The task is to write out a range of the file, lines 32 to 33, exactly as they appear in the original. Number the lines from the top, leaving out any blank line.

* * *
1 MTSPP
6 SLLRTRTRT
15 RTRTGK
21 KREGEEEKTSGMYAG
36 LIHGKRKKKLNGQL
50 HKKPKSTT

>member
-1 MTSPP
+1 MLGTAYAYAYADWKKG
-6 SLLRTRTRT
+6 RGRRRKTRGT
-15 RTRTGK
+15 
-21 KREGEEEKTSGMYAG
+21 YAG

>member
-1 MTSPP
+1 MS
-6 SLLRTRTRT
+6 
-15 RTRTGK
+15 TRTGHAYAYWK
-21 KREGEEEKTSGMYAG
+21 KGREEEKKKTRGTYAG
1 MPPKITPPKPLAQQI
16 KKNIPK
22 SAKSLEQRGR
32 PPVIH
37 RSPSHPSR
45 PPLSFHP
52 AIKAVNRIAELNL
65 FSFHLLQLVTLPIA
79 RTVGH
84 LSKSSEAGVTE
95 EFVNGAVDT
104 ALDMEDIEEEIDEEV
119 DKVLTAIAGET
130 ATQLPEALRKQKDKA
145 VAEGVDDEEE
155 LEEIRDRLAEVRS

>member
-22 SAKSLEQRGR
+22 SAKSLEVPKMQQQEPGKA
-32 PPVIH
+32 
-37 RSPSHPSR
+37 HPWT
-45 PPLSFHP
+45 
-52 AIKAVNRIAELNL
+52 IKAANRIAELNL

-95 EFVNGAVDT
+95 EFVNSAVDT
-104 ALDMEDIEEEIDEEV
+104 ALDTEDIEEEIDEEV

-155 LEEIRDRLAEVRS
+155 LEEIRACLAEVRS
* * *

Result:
65 FSFHLLQLVTLPIA
79 RTVGH